Together In A Hurricane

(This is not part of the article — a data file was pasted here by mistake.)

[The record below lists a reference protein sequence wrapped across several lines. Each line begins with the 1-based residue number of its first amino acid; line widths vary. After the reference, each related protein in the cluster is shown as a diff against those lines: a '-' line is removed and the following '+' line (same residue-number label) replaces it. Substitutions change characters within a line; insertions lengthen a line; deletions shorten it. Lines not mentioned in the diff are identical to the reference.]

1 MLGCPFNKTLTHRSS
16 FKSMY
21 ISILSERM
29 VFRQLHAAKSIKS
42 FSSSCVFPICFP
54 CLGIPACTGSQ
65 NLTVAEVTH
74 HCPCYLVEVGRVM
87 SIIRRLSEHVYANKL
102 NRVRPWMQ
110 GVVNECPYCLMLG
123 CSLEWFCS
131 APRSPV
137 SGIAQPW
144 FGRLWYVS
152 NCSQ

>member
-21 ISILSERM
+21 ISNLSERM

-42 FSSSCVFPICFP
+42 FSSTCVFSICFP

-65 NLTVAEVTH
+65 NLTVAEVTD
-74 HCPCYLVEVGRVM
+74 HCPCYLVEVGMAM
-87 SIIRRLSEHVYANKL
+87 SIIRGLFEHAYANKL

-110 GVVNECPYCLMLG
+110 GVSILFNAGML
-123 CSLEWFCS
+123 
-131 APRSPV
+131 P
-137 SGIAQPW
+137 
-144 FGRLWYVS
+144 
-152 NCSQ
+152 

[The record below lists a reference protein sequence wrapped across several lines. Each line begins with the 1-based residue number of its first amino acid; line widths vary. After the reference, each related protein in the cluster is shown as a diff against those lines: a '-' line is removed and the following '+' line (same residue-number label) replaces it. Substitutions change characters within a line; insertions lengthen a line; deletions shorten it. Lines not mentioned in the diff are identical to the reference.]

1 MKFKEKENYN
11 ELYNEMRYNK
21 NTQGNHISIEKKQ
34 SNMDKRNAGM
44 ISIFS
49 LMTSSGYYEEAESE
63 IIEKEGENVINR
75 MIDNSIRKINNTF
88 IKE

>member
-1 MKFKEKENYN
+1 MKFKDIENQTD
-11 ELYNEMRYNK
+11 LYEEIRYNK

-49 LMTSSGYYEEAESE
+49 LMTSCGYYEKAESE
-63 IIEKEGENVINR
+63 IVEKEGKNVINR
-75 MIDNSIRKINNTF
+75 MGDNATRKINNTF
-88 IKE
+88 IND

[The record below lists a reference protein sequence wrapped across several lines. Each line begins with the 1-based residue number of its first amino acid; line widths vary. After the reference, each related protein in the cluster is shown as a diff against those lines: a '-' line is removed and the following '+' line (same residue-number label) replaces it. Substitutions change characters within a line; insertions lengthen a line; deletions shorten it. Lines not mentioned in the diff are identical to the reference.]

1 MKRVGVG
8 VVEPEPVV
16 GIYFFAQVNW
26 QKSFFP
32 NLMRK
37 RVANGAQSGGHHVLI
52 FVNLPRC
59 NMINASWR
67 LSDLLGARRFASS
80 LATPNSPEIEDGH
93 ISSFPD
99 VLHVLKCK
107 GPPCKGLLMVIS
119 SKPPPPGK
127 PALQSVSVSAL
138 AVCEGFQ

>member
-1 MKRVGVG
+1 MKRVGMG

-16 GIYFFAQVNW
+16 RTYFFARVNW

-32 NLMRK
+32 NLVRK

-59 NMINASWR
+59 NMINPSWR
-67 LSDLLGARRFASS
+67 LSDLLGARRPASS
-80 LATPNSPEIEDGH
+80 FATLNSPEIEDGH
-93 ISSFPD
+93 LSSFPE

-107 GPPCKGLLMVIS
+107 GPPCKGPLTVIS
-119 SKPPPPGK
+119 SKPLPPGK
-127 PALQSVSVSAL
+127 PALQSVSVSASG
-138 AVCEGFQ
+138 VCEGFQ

Do you ever just feel like the whole world is against you? Like a wave in a hurricane trying to take down your little kayak. You’re just trying to stay aboard it shouldn’t be that hard, but all the voices, all the doubt, all the sadness, just follows you everywhere. One can never just simply be left in peace. As human beings we ourselves and only ourselves are at fault for these feelings. We are at fault for wanting to please everyone and the world is at fault for never allowing that a person simply be good enough. My hurricane came when I recently turned 16. It was something that I had been looking forward to for awhile. The morning of my 16th birthday I awoke to a flowered bag on my nightstand. I looked at the bag, acknowledged it and walked down the stairs, with no care or no curiosity as to what might be in it. As a young child I had always wondered why adults never made a big deal out of birthdays and as I spread my jelly across my toast, I thought, could it be because they all feel like me? Do they all feel forgotten and alone in this world? I sat down and in that moment, if you asked me how I felt, I would have said fine. Growing up with a chronic illness is something that gives teenagers grey hair. It makes us wise beyond our years and it separates us from the rest of the world and our peers. It makes us difficult and almost impossible to understand. Although I would have said I felt fine, I really just felt alone. All these things ran through my mind. Those voices polluted my head making my vision of the world cloudy. My friends couldn’t understand me, my family certainly couldn’t come close, and I felt so lost in a great big world. Sometimes in the worst of times, you can just stumble across that perfect thought, that perfect memory, that perfect realization. It comes to you by nothing more that coincidence, as if your conscience is trying to tell you something. The tears that filled my eyes dried and I smiled from ear to ear as a memory replayed in my head. I remembered those beautiful city lights that glistened in the puddles. I remembered how great it felt to know I was alive, and even better to be here with my best friend. It felt great to be normal and to have someone who could relate to that feeling. Being chronically ill, some days you don’t even get out of the house, and when you do, it’s a miracle. After having a life saving surgery the previous month, who better to spend my time with than Josh. The only other kid on the face of this planet that could understand how I felt about my illness. Josh and I met in the summer of 2013. We met at the EDNF conference which is held every summer usually on the east coast. He had flown out here from California with his mom and sister to attend the conference. I had driven 45 minutes from my house with my best friend Becca who also has EDS. When I first met Josh the first thing I thought was “man this kid is annoying”. Little did I realize in the following months we would become best friends. I admired Josh for the fact that he was so strong and befriended him. Our friendship didn’t include much conversation about EDS or RSD or POTS or any of the other bull shit that affected our lives. Instead we talked about normal kid things. It seemed crazy that it was now the winter of 2015 two and a half years after we had met and we were still best friends. By looking at Josh and I you could never tell that we sat out on the sidelines while the other kids played at recess. You would never think that we both grew up feeling trapped always held back by our illnesses, not for lack of effort, but for a serious physical lacking. You would never know that we both experienced pain so great that we found it hard to function. We just look like two normal teenagers, but we have more than generation in common. When you’re stuck in a hurricane in a kayak, it is always a comfort to have someone by your side. A person who can say it will all be okay. A person to talk to in order to distract yourself from a hard reality of the waves crashing down. More than just a best friend, but someone who’s been in the same spot. The only thing I wanted this year for my sweet 16 was to be understood. I wanted someone who I could talk to about my problems, I wanted someone who would laugh with me about my problems, I wanted an understanding ear that knew how to make me feel better. For this reason, I got a plane ticket to California and left all the voices, all the doubt, all the sadness behind me. I spent my birthday and this Christmas with Josh and his family. It was the best birthday and the best Christmas that I’d ever had. I know that I am more than lucky to have someone that I can text, call, or just harass any time I please who will understand. More than anything, I am more than grateful that I am no longer in my little kayak alone.

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